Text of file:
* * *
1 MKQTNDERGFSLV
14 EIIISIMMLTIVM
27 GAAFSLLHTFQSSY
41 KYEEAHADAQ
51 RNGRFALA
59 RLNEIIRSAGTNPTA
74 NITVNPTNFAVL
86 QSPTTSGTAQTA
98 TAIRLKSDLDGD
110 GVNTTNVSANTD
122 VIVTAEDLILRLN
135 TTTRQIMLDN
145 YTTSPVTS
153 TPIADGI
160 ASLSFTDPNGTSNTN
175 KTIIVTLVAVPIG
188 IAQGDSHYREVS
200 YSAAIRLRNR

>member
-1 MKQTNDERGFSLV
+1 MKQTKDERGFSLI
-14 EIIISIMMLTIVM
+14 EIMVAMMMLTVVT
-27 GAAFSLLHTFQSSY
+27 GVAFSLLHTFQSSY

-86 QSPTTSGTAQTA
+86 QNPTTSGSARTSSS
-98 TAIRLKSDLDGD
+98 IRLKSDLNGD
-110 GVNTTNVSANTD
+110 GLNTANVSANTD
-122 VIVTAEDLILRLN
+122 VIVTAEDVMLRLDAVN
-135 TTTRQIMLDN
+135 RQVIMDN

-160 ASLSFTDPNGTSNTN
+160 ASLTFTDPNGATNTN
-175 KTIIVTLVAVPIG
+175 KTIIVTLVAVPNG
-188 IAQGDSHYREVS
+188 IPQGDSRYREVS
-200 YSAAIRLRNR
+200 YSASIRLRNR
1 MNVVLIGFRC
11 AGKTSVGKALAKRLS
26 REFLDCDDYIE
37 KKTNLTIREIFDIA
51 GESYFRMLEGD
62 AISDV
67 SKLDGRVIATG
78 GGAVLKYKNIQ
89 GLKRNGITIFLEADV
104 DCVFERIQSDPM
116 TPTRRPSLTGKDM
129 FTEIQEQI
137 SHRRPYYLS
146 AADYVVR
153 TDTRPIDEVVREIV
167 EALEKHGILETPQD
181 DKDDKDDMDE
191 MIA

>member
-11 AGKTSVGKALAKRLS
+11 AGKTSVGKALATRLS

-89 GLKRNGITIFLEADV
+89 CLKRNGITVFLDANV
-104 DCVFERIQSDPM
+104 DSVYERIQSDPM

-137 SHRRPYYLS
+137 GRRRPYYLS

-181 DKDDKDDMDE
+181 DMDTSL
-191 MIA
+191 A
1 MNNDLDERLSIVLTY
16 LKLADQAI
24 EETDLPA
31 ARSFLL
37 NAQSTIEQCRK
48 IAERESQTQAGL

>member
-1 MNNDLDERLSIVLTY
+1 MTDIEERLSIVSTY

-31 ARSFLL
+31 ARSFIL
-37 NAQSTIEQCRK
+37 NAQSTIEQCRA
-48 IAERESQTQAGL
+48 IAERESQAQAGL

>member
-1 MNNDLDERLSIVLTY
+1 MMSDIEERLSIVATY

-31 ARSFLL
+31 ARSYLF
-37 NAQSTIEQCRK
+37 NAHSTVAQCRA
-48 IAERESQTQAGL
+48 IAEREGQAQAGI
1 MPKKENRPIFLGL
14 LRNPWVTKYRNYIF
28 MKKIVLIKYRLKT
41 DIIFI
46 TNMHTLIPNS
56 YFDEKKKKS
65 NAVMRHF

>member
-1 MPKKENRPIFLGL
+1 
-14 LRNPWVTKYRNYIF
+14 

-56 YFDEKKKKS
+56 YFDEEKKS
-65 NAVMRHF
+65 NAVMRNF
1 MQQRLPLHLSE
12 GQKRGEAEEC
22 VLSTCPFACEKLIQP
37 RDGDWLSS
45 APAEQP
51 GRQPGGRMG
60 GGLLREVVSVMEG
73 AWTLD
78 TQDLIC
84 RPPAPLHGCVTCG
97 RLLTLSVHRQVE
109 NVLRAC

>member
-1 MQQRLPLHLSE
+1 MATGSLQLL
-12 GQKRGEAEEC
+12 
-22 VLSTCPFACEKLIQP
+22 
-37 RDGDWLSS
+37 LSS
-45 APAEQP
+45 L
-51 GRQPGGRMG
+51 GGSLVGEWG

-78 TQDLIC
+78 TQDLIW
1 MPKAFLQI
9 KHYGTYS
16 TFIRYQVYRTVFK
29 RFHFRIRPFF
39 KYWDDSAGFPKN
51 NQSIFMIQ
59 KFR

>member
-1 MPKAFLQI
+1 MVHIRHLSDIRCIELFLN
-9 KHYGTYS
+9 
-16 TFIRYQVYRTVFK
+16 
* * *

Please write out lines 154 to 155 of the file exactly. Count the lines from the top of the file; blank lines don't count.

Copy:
-16 TFIRYQVYRTVFK
+16 